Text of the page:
Mexico officially dissolved its Federal Investigation Agency (AFI) on Thursday, and announced the formation of a new national crime-fighting agency with a "new working philosophy".
The AFO will make way for the new Ministerial Federal Police (PFM).
"We are not only changing a name, but a whole organisation," said the new unit's director, Vidal Diaz-Leal.
Some 4200 staff are available to start with PFM after a purge at the former AFI led to the dismissal of 721 staff and the resignation of another 242.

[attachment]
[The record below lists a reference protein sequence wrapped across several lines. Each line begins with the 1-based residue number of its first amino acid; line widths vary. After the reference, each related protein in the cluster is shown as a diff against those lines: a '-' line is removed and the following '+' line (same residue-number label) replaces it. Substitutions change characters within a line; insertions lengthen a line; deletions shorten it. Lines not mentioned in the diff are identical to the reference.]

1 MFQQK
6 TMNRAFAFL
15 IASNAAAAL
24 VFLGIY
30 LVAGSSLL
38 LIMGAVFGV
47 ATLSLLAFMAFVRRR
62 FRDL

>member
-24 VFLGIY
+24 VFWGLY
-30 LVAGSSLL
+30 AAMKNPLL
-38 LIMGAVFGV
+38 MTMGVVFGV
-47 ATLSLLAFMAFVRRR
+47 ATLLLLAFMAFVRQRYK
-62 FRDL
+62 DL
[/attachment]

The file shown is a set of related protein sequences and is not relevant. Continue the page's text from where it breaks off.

The now-defunct AFI was created in 2001 by the then president Vicente Fox, who modelled the organisation on its US counterpart the Federal Bureau of Investigation and on Britain's Scotland Yard.
After Felipe Calderon was elected president in 2006, he combined the AFI and another law enforcement body, the Federal Preventative Police (PF), as part of a move to crack down on drug trafficking.
The combined organizations answered to the Ministry of Public Security.
Since then, the AFI has seen its duties and personnel gradually decrease, and a 2009 law laid the groundwork for the institution's eventual dissolution.